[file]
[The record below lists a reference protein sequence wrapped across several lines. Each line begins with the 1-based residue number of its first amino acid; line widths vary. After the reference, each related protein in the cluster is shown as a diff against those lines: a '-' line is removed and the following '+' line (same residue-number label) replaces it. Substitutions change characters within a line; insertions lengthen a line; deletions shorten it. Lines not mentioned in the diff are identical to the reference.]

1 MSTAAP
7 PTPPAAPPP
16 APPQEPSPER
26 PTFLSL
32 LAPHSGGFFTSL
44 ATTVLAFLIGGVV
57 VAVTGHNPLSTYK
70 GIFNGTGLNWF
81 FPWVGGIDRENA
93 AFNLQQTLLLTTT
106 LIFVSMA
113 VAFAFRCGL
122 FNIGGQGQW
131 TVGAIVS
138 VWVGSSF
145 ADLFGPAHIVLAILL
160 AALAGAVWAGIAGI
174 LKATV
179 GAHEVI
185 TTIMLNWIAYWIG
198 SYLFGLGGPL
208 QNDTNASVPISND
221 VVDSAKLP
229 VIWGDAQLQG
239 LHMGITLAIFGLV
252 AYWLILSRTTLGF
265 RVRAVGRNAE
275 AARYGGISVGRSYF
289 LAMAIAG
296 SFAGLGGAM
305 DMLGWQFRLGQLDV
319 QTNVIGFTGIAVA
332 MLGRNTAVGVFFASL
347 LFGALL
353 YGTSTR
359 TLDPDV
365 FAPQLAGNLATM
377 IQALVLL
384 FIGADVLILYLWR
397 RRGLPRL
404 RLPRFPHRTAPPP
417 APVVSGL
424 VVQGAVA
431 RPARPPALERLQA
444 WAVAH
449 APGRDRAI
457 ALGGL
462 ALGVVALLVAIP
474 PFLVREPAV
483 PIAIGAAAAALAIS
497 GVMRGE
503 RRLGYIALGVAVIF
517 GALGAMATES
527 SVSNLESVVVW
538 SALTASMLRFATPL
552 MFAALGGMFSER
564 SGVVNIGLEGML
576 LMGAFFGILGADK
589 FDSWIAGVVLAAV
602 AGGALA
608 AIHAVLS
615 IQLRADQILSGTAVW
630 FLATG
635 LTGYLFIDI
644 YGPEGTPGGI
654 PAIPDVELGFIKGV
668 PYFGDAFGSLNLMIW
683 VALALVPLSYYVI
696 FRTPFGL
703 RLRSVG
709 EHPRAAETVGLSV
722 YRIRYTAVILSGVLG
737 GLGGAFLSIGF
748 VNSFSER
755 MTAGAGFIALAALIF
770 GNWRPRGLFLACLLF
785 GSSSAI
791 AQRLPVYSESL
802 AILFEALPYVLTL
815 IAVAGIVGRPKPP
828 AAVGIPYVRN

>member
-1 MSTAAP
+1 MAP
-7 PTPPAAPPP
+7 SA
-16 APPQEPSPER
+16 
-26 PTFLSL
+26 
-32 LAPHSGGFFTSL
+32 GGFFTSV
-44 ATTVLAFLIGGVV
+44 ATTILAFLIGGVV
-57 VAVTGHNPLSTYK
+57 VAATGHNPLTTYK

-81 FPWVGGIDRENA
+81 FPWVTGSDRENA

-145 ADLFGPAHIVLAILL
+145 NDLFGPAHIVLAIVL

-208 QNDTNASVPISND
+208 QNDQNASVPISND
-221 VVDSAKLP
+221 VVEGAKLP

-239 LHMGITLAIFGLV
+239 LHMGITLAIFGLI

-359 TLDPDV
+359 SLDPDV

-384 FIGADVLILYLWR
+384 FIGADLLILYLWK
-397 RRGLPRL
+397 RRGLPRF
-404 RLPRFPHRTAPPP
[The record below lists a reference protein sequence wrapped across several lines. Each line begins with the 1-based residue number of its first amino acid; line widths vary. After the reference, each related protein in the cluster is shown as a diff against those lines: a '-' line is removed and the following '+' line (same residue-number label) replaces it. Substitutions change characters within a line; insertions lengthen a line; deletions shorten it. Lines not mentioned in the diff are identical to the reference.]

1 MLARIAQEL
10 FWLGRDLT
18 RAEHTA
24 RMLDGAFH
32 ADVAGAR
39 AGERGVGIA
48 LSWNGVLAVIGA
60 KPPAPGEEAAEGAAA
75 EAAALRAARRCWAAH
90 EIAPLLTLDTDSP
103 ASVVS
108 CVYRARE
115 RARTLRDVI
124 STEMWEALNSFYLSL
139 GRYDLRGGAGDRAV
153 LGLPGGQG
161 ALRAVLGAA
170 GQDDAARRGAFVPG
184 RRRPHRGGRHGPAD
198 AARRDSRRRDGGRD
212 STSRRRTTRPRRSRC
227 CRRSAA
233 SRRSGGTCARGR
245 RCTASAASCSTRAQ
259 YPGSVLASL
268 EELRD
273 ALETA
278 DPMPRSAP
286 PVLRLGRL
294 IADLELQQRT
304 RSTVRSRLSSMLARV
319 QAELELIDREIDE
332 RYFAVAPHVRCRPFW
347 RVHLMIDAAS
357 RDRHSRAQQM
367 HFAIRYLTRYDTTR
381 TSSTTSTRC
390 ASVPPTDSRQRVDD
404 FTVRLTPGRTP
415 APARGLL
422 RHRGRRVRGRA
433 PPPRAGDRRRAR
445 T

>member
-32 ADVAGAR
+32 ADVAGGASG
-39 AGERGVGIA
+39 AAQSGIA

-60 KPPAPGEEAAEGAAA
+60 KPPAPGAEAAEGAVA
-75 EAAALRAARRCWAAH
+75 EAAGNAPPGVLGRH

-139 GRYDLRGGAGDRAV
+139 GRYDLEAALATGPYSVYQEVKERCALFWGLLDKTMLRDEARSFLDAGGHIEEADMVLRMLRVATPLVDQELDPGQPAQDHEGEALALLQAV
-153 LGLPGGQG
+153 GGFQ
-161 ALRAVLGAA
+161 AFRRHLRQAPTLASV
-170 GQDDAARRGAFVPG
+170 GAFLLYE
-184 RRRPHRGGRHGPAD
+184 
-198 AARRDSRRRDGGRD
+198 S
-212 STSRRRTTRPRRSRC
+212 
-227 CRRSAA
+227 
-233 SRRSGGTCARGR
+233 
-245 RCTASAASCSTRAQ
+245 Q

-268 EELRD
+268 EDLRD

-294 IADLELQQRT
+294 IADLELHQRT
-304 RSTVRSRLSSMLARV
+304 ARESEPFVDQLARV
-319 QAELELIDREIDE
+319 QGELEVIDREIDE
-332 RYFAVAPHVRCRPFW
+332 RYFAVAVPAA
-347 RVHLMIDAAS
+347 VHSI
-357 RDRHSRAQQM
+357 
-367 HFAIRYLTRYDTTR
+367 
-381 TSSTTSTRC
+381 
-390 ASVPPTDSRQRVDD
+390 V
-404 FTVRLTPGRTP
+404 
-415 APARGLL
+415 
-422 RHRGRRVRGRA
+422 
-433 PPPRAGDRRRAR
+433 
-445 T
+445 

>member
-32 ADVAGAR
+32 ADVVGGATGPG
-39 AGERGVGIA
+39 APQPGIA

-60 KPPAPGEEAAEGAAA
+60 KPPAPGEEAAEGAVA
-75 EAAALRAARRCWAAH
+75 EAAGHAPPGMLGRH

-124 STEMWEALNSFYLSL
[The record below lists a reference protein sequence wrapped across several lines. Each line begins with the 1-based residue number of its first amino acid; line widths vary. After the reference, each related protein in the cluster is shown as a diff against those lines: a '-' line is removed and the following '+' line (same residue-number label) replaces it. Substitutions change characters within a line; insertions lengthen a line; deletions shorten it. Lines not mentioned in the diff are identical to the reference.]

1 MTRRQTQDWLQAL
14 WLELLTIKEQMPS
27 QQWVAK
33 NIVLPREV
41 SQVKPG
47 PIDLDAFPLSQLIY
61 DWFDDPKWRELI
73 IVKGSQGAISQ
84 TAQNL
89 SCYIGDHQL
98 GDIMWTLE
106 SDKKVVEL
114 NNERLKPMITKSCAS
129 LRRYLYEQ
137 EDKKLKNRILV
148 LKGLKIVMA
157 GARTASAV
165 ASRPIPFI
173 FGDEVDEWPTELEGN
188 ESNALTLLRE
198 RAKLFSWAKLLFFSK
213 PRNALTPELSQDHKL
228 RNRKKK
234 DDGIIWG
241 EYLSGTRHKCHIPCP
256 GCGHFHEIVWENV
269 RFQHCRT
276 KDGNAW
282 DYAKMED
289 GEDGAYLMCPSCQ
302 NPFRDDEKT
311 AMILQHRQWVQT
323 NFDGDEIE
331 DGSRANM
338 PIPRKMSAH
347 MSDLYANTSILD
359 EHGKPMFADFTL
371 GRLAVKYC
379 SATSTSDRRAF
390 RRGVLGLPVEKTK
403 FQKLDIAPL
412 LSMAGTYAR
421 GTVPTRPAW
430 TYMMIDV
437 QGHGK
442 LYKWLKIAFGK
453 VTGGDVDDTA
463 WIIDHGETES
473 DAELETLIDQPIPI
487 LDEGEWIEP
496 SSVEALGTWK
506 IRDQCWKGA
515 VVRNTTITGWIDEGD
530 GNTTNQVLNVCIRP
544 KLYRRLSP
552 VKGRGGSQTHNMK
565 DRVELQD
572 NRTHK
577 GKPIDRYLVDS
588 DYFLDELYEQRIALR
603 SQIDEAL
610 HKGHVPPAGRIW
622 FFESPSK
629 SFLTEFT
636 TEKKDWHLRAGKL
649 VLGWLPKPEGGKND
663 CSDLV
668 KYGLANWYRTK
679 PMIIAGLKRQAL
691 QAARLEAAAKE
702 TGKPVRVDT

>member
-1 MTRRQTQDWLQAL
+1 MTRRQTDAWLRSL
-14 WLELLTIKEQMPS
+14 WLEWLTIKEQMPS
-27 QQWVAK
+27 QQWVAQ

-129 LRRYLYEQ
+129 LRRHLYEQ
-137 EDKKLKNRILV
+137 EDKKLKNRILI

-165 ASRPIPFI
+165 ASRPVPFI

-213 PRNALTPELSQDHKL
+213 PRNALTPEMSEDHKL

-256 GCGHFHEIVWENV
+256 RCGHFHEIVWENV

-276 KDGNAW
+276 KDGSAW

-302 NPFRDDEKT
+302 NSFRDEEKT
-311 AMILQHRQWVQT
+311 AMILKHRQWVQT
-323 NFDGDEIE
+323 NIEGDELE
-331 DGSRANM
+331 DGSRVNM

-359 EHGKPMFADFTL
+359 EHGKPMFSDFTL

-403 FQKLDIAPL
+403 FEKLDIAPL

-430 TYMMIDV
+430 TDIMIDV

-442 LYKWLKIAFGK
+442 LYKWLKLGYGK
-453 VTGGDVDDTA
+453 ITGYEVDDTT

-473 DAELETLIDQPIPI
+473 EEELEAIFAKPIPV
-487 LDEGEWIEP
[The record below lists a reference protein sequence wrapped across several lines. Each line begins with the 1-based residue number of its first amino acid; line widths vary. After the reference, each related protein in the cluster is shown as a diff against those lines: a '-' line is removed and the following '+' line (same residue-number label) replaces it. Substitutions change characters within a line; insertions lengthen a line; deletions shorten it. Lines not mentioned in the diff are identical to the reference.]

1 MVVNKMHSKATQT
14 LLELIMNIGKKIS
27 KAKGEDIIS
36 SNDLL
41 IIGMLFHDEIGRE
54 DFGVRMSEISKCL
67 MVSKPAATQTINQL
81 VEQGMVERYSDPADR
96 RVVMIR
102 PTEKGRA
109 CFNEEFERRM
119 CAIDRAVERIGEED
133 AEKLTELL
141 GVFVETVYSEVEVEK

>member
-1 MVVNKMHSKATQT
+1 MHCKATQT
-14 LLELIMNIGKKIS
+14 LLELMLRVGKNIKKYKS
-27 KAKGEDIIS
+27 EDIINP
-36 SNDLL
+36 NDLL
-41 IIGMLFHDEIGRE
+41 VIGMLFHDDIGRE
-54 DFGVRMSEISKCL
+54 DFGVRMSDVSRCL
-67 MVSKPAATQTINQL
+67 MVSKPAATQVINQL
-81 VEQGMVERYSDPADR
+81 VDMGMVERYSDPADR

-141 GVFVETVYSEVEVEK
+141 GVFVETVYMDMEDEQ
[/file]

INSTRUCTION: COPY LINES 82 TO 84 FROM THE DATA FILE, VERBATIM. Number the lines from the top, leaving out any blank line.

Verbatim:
828 AAVGIPYVRN

>member
-1 MSTAAP